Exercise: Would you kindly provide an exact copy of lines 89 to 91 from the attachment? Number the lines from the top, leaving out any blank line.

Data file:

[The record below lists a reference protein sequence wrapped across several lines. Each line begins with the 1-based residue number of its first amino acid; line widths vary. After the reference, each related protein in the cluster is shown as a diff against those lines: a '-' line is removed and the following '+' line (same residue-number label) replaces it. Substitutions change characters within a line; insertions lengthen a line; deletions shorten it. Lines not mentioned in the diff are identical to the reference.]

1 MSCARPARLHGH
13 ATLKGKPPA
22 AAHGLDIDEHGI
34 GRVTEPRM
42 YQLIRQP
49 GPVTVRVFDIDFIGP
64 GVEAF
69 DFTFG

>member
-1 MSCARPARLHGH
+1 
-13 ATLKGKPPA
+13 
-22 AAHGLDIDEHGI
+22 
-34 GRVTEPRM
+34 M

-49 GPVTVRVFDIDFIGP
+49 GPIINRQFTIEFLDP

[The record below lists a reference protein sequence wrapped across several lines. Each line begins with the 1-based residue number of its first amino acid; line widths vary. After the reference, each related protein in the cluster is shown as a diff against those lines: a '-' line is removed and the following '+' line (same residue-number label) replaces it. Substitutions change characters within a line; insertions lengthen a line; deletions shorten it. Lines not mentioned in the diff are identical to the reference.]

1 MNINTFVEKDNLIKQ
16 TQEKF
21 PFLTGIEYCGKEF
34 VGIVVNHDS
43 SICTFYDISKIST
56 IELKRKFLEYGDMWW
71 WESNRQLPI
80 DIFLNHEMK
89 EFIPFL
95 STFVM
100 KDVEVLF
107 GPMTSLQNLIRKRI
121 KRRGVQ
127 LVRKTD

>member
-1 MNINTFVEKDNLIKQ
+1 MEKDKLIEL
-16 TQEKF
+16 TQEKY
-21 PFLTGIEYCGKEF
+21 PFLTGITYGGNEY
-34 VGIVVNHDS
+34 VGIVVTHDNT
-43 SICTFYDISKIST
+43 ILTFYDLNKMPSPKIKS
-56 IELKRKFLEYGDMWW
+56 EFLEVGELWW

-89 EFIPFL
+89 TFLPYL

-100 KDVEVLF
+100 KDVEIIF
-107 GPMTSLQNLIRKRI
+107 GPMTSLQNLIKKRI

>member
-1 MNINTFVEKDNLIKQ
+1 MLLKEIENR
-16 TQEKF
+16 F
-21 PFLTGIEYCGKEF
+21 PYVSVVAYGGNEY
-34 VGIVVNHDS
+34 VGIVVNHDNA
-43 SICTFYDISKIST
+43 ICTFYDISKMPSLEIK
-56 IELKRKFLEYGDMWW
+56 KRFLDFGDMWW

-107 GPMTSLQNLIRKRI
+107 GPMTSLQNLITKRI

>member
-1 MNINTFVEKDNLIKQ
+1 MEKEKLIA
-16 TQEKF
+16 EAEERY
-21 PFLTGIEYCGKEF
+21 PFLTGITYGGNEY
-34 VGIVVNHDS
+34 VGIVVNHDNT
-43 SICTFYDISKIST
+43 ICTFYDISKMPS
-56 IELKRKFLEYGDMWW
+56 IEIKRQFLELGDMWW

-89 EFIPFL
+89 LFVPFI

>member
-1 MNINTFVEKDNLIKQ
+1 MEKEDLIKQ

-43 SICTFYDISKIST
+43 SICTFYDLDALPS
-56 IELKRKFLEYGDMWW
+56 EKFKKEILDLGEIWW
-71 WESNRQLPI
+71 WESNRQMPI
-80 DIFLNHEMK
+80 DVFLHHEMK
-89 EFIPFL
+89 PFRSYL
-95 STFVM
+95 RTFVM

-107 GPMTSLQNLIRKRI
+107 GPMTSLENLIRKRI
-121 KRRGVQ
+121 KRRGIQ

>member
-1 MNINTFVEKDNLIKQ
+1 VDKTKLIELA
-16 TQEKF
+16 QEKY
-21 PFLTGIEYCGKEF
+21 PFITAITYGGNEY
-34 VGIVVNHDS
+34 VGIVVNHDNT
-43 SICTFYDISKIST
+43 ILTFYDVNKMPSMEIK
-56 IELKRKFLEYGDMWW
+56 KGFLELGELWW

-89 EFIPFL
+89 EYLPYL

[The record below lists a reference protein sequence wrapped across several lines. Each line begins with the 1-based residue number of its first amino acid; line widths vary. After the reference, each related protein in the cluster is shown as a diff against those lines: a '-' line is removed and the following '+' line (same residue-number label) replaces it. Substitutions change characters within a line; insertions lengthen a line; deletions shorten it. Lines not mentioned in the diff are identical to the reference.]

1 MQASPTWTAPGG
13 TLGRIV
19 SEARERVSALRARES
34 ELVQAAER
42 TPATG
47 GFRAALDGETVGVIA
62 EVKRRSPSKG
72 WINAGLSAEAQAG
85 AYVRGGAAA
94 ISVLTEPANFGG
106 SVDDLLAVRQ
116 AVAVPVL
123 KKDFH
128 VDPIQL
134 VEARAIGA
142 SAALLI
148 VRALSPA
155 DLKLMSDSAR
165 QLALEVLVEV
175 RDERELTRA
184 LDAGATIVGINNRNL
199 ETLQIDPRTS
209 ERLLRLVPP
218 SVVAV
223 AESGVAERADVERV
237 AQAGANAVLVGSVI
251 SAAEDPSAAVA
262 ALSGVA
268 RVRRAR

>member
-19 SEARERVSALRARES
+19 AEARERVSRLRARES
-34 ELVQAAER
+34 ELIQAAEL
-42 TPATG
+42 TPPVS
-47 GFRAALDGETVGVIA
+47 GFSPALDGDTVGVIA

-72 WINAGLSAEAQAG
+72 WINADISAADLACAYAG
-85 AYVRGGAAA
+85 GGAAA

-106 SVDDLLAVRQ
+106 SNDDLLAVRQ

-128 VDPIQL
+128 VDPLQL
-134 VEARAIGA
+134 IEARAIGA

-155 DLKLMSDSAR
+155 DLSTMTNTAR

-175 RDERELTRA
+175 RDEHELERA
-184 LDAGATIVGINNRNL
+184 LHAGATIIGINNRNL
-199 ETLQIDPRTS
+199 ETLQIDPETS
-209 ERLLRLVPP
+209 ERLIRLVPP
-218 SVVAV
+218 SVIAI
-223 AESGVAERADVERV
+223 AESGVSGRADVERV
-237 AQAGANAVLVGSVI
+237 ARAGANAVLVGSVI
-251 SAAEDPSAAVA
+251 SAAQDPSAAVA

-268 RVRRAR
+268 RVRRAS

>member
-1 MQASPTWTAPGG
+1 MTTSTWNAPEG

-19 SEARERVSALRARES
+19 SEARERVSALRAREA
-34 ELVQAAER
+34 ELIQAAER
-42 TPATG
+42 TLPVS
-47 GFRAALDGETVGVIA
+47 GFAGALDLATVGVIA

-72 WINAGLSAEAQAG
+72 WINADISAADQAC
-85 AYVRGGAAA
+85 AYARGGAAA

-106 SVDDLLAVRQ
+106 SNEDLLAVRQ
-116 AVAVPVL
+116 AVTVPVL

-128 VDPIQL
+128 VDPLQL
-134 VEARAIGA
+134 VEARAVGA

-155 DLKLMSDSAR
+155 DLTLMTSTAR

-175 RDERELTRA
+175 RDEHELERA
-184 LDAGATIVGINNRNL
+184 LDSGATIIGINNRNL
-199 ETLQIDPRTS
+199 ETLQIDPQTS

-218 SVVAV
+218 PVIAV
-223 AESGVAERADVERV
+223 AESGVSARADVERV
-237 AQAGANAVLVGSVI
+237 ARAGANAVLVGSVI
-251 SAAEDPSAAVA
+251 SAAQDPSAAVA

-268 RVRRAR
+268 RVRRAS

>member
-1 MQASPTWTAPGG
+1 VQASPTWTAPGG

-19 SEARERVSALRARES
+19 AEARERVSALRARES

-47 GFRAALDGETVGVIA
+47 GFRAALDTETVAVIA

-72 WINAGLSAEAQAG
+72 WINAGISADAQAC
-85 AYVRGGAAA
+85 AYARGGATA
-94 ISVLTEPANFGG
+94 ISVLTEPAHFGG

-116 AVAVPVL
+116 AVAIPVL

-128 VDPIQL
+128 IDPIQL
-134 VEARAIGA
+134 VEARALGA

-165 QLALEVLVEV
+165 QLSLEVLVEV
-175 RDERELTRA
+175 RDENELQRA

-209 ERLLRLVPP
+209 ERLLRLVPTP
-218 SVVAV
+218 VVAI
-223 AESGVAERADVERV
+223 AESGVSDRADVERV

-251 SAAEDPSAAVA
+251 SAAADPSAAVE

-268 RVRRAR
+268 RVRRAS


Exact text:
+43 SICTFYDLDALPS
-56 IELKRKFLEYGDMWW
+56 EKFKKEILDLGEIWW